In the final itself, despite Italy eventually succumbing to Brazil in extra-time, Boninsegna had shown a typical piece of sharp opportunism in taking advantage of defensive carelessness to craft an Italian equaliser from nothing. Those incisive performances were still not enough to make him a key part of the national scene and Roberto appeared only sporadically over the next four years. His international career fizzled out after a modest total of 22 appearances and nine goals.
Back at club level the striker would spend seven largely frustrating years with the Nerazzurri. His own form was generally excellent and he was a prolific scorer throughout his time at San Siro, but too often he was let down by an inadequate team around him.
The 1970 World Cup kickstarted the best form of his career and the following season he was the scourge of Serie A defences, his 24 goals winning him the capocannoniere crown and Inter the Serie A title – his only major honour in Milan. A further 22 goals the following season made Bonimba Serie A’s top scorer once again in an otherwise shot-shy Inter team that had become far too reliant on his goals.
The Juventus Years
He cut an increasingly frustrated figure as, year after year, successive managers struggled to put together a team capable of providing him with reliable service. In the summer of 1976 Inter would turn again to Juventus striker Pietro Anastasi to bring a more youthful look to their attack and Boninsegna was proposed as a makeweight in the deal. Out of favour in Turin, Anastasi was five years younger than the 32-year-old Boninsegna and not for the first time Juventus showed they had a canny eye for the smart deal.
Age and his Inter frustrations had certainly not dulled his fiercely competitive spirit. During a pre-season Juventus friendly against Pro Patria, Gaetano Scirea had possession but repeatedly ignored Boninsegna’s attacking runs. The striker’s patience snapped and he sprinted over to the defender, grabbed him by the shirt and said: “See, we have the same shirt. So give it to me. GIVE THE BALL TO ME!’. A dumbstruck Scirea nodded his understanding.
The veteran would become so much more than the impact sub most had imagined his role to be when he moved to Turin. Top scorer for Juventus in his first season, he hit double figures in Serie A in both of his first two years there helping his new club to back-to-back titles, a UEFA Cup win and a Coppa Italia success.
One of his finest moments came when he faced his old club in Turin for the first time after his transfer. Juventus won 2-0, Boninsegna scored both goals and his replacement Anastasi contributed as little to that game as he did to Inter’s broader cause during his disastrous spell there.
After two good seasons, Bonimba knew his time as a Juventus regular was coming to an end when kept on the bench until extra-time during the 1978 European Cup semi-final defeat to Club Brugge. He spent one more season as a substitute then left to play a final season in Serie B with Verona. The curtain came down on a stellar career at the age of 36.
The headline figures don’t, admittedly, grab the eye. A loser in both a World Cup and European Cup Final, Roberto Boninsegna accrued a respectable if hardly dazzling number of trophy wins during his career.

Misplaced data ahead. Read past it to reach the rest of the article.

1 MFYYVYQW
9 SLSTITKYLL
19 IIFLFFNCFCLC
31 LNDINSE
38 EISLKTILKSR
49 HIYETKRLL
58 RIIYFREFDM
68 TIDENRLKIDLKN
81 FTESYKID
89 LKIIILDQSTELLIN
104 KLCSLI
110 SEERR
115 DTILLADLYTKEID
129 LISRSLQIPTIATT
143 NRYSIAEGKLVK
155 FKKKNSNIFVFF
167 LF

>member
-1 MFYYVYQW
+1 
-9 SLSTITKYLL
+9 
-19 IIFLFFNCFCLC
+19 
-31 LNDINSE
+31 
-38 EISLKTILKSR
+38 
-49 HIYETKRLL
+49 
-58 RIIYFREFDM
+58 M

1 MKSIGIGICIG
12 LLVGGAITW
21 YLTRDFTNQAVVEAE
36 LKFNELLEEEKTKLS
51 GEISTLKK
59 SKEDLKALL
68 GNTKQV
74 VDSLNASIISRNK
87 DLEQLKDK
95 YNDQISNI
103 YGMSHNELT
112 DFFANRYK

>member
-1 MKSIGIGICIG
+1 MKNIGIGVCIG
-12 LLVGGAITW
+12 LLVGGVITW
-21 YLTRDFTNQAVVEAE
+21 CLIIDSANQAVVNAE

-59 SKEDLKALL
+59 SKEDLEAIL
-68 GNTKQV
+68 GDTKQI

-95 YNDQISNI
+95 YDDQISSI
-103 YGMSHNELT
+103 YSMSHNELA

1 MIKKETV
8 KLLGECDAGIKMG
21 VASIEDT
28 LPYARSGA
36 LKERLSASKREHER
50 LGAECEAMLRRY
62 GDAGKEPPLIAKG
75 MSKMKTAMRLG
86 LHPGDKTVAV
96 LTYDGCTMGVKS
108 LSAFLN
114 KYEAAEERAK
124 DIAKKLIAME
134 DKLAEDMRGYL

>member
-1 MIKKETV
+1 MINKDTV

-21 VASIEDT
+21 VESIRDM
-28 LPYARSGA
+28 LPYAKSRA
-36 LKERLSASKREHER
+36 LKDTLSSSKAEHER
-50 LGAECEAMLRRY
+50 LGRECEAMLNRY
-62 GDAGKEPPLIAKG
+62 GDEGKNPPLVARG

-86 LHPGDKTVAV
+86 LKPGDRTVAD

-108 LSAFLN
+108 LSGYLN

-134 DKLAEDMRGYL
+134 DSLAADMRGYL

Sitting sixteenth in the list of Serie A all-time scorers doesn’t seem an especially impressive statistic either, especially with contemporary journeymen like Alberto Gilardino placed higher. And at the same time Boninsegna was plying his trade in Serie A, contemporaries like Jupp Heynckes, Josip Skoblar, Carlos Bianchi, Eusébio and, of course, Gerd Müller were hitting the back of the net in their respective Leagues at twice the rate of the Italian.
But to genuinely understand the brilliance of Boninsegna is in part to understand the uniquely demanding and distinct nature of Italian football in the 60s and 70s. Footballing evolution and natural selection was at work.
For strikers to survive and prosper in such a harsh environment required an adaptation of their role into solitary and self-sufficient hunters; individuals capable of maintaining total focus and showing utter ruthlessness when rare opportunities presented themselves in a game. And the most highly evolved of them all was Bonimba, a venomous snake slumbering in the long grass with one eye open, ready to coil up and take lethal advantage of an unwitting opponent who momentarily let his guard down.
Just as venomous as his finishing was that famously volcanic temper that brought him memorably into conflict with players like Roberto Rosato and Joe Corrigan. Romeo Bonetti was an infamously rough defensive player during the 1970s, but after kicking Boninsegna once too often during a Milan derby he demonstrated a hitherto unseen impersonation of Italian Olympic sprinter Pietro Mannea as he was chased the length of the pitch by the angry striker seeking to exact violent retribution.
Similarly Bonimba had few qualms about utilising the dark arts to gain competitive advantage. He was at the centre of the enormous controversy that surrounded Inter’s European Cup defeat at Mönchengladbach after being hit by a Coca-Cola can thrown from the crowd. Taken off with a claimed serious head injury, this was used as a defence for Inter to successfully petition for a replay. The German club was adamant that the can in question had been empty rather than full, as Boninsegna and Inter had claimed. More controversy followed a game in Rome in 1973 when he punched an effort past the Lazio keeper, an act unseen by the referee who allowed the goal despite furious protestations from the home side.
But ultimately we remember Boninsegna most for his functional, ruthless brilliance and sheer resourcefulness in honing his game to become less the striker he was and more the striker he needed to be to prosper in Serie A.